Companies like  General Electric (GE), United Technologies,  3M (MMM), Emerson, and  Parker Hannifin (PH) have deep-rooted, century-long histories as American employers, and such companies are likely to benefit if Trump’s policies support an industrial renaissance on U.S. soil. In addition, with Trump calling for corporate taxation reform, we envision the potential for corporate tax breaks to be awarded to companies that invest in U.S.-based manufacturing capacity and research and development. We call out  Ametek (AME), 3M, and  Roper Technologies (ROP) as companies whose 10-year effective tax rates (low 30s) average higher than peers (low to mid-20s). Fewer dollars flowing toward cash taxes will free up capital for these companies to reinvest in operations.

That said, over the past decade, most diversified industrials have relied heavily on selling capital goods outside the country to take advantage of above-average growth rates in developing economies. Companies such as GE, United Technologies,  Honeywell (HON), and Emerson all derive more than half of sales outside the U.S. and have invested heavily in global operating footprints for decades in order to maximize labor, manufacturing, and supply chain efficiencies in support of these businesses. Moreover, protectionist trade policies could backfire as other countries reciprocate and enact tariffs on U.S.-made goods. Already, we’ve heard from companies like Emerson and Honeywell that China, with its burgeoning industrial landscape and growing middle class, prefers to buy from China first, Russia second, and the U.S. as a last resort. This could exacerbate the slowdown in sales that the U.S. industrial peer group has recently faced.

However, if Trump succeeds in revitalizing the American industrial economy, we see a derivative play in U.S. hazardous waste.  US Ecology (ECOL) and  Clean Harbors (CLH) in particular have suffered the ill effects of volume contraction due to weakening U.S. manufacturing activity and, most recently, the slowdown in U.S.-based oil and gas production. Should the industrial economy roar back to life, we expect both companies to benefit from more regular waste pickup from large manufacturing customers. This activity supports higher-quality, recurring revenue streams, as opposed to the unpredictable project-based work these companies have been relying on lately.

Transportation Could See Roadblocks
Trump’s potential protectionism implies some potential negatives for transports. We encourage investors to focus on fundamentals and the staggering barriers to entry many transports enjoy and use wild gyrations in sentiment as potential buying opportunities for high-quality companies. Given Trump’s criticism of the North American Free Trade Agreement and the TPP, his election has already caused declines across railroad names, especially those serving Mexico via NAFTA such as  Kansas City Southern (KSU) and  Union Pacific (UNP), as well as potential TPP beneficiaries  FedEx (FDX) and  UPS (UPS). Of more concern are the international freight forwarders we cover, which would see their top-line growth hindered if global trade declines. A minor winner could be trucking, should hours-of-service regulations be relaxed to prior standards under a more conservative administration, but we view this as even odds now and maintain our current margin expectations.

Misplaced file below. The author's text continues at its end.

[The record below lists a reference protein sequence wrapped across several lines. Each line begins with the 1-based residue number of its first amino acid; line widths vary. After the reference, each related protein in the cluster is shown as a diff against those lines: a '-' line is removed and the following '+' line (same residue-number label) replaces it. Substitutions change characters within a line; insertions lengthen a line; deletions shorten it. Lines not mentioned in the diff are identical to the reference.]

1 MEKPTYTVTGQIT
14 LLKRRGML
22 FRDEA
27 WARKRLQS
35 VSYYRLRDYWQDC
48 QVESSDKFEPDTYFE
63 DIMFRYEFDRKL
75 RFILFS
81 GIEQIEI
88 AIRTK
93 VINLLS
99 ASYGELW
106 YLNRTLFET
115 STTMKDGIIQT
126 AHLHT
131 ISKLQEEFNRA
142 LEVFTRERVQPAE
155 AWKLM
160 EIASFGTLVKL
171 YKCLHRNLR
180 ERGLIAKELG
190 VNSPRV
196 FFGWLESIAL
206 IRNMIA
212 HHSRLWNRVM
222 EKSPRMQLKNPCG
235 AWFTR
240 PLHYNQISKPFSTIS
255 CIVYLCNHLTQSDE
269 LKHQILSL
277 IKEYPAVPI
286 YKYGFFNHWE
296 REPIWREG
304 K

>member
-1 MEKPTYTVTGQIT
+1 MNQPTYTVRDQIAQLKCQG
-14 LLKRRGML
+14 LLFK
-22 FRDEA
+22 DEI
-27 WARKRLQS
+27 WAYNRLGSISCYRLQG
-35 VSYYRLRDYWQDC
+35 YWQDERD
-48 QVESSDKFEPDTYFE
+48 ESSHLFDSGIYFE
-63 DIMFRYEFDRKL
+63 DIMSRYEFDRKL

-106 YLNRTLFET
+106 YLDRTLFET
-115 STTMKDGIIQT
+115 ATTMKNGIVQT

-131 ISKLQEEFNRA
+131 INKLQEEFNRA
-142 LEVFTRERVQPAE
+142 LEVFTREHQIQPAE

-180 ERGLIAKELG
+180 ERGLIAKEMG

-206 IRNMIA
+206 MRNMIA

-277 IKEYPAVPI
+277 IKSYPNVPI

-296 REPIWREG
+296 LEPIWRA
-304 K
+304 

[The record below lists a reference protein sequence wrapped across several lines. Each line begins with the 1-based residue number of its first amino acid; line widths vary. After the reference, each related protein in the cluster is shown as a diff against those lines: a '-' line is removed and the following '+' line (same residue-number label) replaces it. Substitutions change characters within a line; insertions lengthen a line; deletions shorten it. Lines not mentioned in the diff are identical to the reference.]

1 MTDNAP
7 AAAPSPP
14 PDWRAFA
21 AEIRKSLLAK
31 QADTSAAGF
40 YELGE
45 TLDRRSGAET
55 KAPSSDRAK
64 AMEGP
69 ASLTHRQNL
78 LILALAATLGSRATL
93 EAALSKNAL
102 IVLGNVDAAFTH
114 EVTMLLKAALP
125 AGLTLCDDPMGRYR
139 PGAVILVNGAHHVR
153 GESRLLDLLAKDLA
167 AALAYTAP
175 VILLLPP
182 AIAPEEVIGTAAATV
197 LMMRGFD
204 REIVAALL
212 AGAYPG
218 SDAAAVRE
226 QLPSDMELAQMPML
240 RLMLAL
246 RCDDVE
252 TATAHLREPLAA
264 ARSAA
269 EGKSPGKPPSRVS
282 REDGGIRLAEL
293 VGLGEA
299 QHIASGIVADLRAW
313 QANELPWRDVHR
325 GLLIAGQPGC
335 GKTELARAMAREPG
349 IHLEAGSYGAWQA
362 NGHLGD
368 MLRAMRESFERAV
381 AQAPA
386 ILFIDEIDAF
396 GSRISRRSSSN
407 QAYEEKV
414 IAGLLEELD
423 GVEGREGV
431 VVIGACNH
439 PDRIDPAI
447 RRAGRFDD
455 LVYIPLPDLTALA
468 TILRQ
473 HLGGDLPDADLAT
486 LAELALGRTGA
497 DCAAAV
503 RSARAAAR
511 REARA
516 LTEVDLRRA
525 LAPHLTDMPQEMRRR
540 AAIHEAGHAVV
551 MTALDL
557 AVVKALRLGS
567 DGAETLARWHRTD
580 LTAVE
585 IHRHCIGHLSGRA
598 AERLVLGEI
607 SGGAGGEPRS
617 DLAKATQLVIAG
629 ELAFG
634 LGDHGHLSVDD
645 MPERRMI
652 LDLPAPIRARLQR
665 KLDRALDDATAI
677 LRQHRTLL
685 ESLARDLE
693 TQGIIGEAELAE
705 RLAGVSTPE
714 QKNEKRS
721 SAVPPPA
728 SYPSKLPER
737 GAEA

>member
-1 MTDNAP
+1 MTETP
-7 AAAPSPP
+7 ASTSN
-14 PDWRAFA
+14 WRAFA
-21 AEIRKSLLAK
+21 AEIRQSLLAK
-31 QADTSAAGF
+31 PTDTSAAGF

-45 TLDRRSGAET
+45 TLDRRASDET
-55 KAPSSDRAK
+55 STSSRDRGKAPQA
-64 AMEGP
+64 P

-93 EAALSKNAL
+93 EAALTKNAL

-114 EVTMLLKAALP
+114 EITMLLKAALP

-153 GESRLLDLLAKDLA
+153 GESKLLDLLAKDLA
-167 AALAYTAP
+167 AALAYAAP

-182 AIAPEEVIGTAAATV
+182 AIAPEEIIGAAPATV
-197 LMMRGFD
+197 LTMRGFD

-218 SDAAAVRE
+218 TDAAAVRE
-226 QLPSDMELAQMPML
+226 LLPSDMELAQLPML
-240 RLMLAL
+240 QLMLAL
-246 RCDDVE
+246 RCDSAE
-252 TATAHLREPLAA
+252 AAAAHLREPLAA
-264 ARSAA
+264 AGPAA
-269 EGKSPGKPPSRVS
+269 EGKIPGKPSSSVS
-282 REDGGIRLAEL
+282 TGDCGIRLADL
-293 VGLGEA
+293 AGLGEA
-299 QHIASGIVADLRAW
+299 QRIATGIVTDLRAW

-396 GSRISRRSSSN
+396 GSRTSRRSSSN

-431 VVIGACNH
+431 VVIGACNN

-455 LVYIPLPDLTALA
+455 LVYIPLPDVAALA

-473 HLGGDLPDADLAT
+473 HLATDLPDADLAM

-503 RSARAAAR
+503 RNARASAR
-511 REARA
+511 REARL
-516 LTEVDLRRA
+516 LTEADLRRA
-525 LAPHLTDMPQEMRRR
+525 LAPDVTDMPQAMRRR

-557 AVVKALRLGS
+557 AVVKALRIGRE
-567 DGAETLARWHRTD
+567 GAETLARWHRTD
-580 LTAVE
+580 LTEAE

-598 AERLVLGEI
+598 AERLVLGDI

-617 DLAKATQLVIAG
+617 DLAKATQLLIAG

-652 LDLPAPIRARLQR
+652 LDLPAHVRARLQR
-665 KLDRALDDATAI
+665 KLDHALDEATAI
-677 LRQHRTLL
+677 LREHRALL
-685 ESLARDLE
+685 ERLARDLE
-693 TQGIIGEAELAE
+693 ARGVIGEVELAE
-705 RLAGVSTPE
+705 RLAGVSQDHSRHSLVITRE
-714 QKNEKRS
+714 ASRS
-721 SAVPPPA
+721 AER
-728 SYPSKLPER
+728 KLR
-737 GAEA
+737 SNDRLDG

The small Class I railroad, Kansas City Southern, wins 40%-50% of its revenue from its Mexican operations year after year and benefits tremendously from cross-border trade between Mexico and the U.S. Already around 35% of revenue, cross-border freight is also the growth engine for the rail, via both intermodal containers and auto manufacturing. Autos would perhaps be most affected by Trump’s negotiations, and autos were about 10% of revenue for both KCS and Union Pacific. KCS serves 11 auto plants in Mexico and more are under construction. Union Pacific actually has the greater Mexican exposure. It wins about 10% of its massive top line (we project $19.7 billion in 2016 versus KCS’ $2.3 billion total) hauling freight to and from Mexico, and much of this is auto parts, automobiles, grain, and food. In fact, half of UP’s auto carloads are from Mexico.

Turning to heavy equipment, a weaker dollar would be a positive for sales and for operating margins at all the heavy equipment manufacturers and the industrial distributors that largely serve them. The possibility of increasing debt costs makes us concerned about the balance sheets at  HD Supply (HDS) and some of the companies with big captive finance subsidiaries like  Caterpillar (CAT) and  Deere (DE), which will probably experience some net interest margin compression on existing and new loan receivables. Naturally, greater infrastructure investment would benefit Cat, because its equipment is used in building roads and bridges.

TPP Won’t Matter for Autos, but NAFTA Does